"What I want to call for is for safe and unrestricted access, for humanitarian aid to all people in Gaza, wherever they are who need this aid," Janez Lenarčič told reporters.
His comments, delivered from the Ostend airport in Belgium where an EU-funded plane loaded with humanitarian aid destined for Gaza was preparing to take off, came a month after a devastating terrorist attack by the Hamas militant group resulted in the deaths of 1,400 Israelis with a further 200 kidnapped.
In retaliation, Israel has besieged the Palestinian enclave of more than 2.2 million inhabitants and launched a heavy campaign of bombardments that has killed more than 10,000 civilians, half of them children, according to the local Hamas-led authorities.
It has also led to "a dramatic, catastrophic humanitarian situation in the Gaza Strip," Lenarčič said. "There is a need to scale up enormously the quantity of humanitarian aid."
"It means that as many entry points as necessary need to be available," he also said. "The international law requires from all parties involved in any armed conflict, including this one, to ensure that there is safe and unrestricted access for humanitarian aid."
"This is the international legal obligations, and that includes opening the necessary number of entry points in order to make sure that there is sufficient quantity of humanitarian assistance being able to enter the Gaza Strip."
Airbridge to run 'as long as necessary'
The United Nations estimates that $1.2 billion (€1.1 billion) is required to deliver existing humanitarian services amid the ongoing hostilities. But humanitarian aid has trickled into the Strip at a glacial pace with just over 570 trucks crossing into the enclave since October 21, compared to an estimated 500 doing so daily before the latest escalation.
In response to the crisis, the EU has quadrupled its humanitarian support to Gaza and the West Bank to €100 million this year and launched an airbridge to carry much-needed supplies to Egypt which controls the only open land border crossing into Gaza, Rafah.
The plane leaving Ostend on Tuesday was the eighth one since the start of the airbridge operation three weeks ago and the last one on the current roster. Lenarčič said however that "we will continue with this airbridge as long as necessary."
The flight was carrying 45 tonnes of medicines, medical equipment and food items.
Pierre Tripont, a logistics manager for the Commission's Directorate-General for European Civil Protection and Humanitarian Aid Operations told Euronews whatever is sent is first approved by the Egyptian and Palestinian Red Crescent societies.
The Egyptian Red Crescent is the only organisation mandated by Cairo to handle humanitarian aid flowing into the country for Gaza, which they then deliver to their Palestinian counterpart at the Rafah crossing.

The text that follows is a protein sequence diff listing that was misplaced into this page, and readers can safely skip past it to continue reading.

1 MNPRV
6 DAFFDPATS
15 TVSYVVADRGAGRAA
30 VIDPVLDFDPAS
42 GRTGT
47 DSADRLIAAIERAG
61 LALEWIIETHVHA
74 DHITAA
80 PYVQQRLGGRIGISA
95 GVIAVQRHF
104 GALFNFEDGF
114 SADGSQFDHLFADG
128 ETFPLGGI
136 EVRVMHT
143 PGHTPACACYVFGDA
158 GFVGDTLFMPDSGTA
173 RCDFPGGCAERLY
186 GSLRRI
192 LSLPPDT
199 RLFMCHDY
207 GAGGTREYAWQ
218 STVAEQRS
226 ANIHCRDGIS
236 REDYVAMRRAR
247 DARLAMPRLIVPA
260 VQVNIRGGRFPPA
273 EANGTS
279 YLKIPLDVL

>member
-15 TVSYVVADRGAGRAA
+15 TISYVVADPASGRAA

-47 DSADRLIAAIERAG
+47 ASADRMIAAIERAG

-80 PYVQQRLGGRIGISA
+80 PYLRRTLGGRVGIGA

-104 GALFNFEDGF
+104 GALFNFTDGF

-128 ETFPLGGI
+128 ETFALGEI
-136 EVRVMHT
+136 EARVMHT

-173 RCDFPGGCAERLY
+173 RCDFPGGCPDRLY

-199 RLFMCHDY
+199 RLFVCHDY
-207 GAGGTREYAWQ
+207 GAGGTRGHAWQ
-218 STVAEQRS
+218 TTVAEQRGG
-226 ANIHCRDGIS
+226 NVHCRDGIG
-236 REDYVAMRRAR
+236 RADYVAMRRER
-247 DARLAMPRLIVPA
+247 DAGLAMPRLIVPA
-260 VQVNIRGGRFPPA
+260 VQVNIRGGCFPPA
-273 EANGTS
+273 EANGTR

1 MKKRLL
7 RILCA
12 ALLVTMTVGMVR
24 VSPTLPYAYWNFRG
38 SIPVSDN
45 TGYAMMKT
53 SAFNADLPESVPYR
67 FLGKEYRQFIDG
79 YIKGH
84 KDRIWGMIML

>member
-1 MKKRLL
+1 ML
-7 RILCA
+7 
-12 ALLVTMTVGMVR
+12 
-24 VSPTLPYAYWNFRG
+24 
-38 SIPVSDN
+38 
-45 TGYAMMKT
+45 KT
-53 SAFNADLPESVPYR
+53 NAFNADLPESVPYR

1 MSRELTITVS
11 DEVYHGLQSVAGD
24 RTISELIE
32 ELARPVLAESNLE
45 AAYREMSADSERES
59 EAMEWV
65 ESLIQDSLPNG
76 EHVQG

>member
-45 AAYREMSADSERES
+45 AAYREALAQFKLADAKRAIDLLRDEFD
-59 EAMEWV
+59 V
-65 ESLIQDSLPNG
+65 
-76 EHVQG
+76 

"We receive lists of products that are required, and even when we have requests, because we also have (EU) member states coming to us saying 'we would like to donate this or that type of product', we communicate this to the Egyptian Red Crescent and the Palestinian Red Crescent to first obtain their approval and validation that these products are indeed required. Then we can send them," Tripont said.
"The idea is really to be able to create a coordinated flow of products to Gaza and not to clog up logistics areas with products that are not yet required," he added.
Painful lack of fuel
But one product still not making its way into Gaza is fuel, which Israel is blocking over fears Hamas would use it to power new attacks against the country.
Lenarčič called for this blockade to be lifted, warning that "fuel is desperately needed" in the Gaza Strip to power hospitals, and desalination plants for water and bakeries.
Jamie LeSueur, head of the emergency operations for the International Federation of the Red Cross and Red Crescent Societies, told Euronews that two of the hospitals their NGOs run rely on fuel to operate.
"We're hearing about patients at risk of being taken off of major life support systems because they don't have access to fuel. Now, our national society is working extremely hard to maintain and ration, but at the end of the day, without unhindered access, we're in a lot of trouble," he said.
Supplying the Al-Quds hospital is also made difficult by its location, in the north of the Strip, which has been the target of most of Israel's military intervention. Humanitarian trucks, LeSueur said, "have access primarily to the south" and making it to the northern part is " a major challenge."
"Ultimately, the roads are inoperable. There are ongoing operations," he said.
A maritime corridor that would be operated by Cyprus, the closest EU territory to the Gaza Strip, was backed by France and Greece late last month. European Commission chief Ursula von der Leyen said Monday her executive is looking into the feasibility of it.
Lenarčič noted however that while they are indeed "looking with interest" at the idea, "the problem with the maritime corridor is that at the moment there is no functioning port on the Gaza shore."
"So this would need to be fixed somehow."